Sowell has attacked the logic-chopping involved as an example of the decay of the rule of law—the subversion of clearly established guidelines by arbitrary judicial fiat. In his 1980 book Knowledge and Decisions, regarded by Friedman and other economists as his single most important theoretical contribution to their discipline, Sowell argued that "civilization is an enormous device for economizing on knowledge,' but that such institutional factors as increased uncertainty about the law were interfering with the flow of knowledge needed to make decisions—and thus generally gumming up the works.

But Sowell's main criticism is more specific. He totally rejects the main premise of what he calls "the Civil Rights vision': that statistical disparities in society are necessarily caused by racial discrimination, and that government action is the only way to correct the situation.

Sowell's arguments against this proposition are ingenious and incisive. Human groups simply do not arrange themselves in proportionate ways, he points out. Sometimes the differences are attributable to additional factors lurking in wait for unwary researchers: When the median age of Jews is 46 and that of Puerto Ricans only 18—as was the case in the 1970 U.S. census—a higher proportion of the former than the latter will be doctors. Other differences are attributable to the astonishing tenacity of cultural traditions: Irish-descended Americans suffer from alcoholic psychosis 50 times more frequently than American Jews.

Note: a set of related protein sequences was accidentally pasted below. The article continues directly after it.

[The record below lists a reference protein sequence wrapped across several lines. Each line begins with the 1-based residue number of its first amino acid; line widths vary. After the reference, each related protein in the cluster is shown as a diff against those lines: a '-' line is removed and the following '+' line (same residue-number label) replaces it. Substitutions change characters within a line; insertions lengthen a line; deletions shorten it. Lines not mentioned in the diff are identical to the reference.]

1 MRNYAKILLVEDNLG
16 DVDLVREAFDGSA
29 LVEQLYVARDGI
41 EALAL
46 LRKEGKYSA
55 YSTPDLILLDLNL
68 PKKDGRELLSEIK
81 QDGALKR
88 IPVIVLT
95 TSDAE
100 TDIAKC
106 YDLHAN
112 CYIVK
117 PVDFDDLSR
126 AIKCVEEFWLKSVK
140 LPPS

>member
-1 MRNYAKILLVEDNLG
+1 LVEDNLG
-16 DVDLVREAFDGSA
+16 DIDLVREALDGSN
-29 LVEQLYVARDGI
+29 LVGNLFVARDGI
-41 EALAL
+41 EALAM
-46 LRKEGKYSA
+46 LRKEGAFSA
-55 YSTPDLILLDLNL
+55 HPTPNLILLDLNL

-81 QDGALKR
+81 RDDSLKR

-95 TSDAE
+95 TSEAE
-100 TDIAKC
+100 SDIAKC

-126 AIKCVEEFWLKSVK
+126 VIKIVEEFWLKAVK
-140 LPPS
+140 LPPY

And some differences have no particular explanation at all. Black major league baseball players hit home runs more frequently than whites, and much more frequently than Hispanics. Where's the discrimination? Should government take action against it?

Sowell never denies that racism exists. But he questions how damaging racism can be, particularly when not government-enforced. Although long subject to legal disabilities and to prejudice, Chinese-Americans now out-earn white Americans, exactly as Chinese communities in other countries outperform the natives, despite discrimination that is often still government-backed, as in Malaysia. Even more telling, West Indian immigrants to the U.S. and their descendants consistently earn as much as or more than the national average, although they are physically indistinguishable from other American blacks.

In short, racism has not really held these people back. Far more important than discrimination in determining an ethnic group's socioeconomic status, Sowell concludes, are its own characteristics.

These characteristics constitute a group's social capital. They are built slowly and painfully over time. In the 19th century, for example, Irish ghettos displayed much of the social pathology of today's black ghettos. This problem dissipated, partly because of what Sowell has described as the unrelenting struggle of the Catholic Church to improve the values and behavior of the Irish.

Sowell argues passionately that blacks have already made remarkable progress, coming from a position of even more complete degradation. As late as the turn of the century, more than half were illiterate. But their progress, he believes, was faster in the past than in the last 20 years, despite (and perhaps because of) the government's recent aid. By intervening, the courts and Congress may have actually slowed the process—just as Irish-Americans underperformed other 19th-century immigrant groups economically despite greater access to political patronage.

On an individual level, personal experience leads Sowell to think that attempts by elite colleges to meet racial quotas lead to a "mismatching,' whereby black students are plunged into high-pressure academic environments for which they lack the necessary years of specialized training. In the current academic climate, they are not flunked out but eased into some "soft' area like black studies. At a slower-paced institution they could have made the adjustment gradually and acquired a harder (and ultimately more valuable) skill, such as engineering.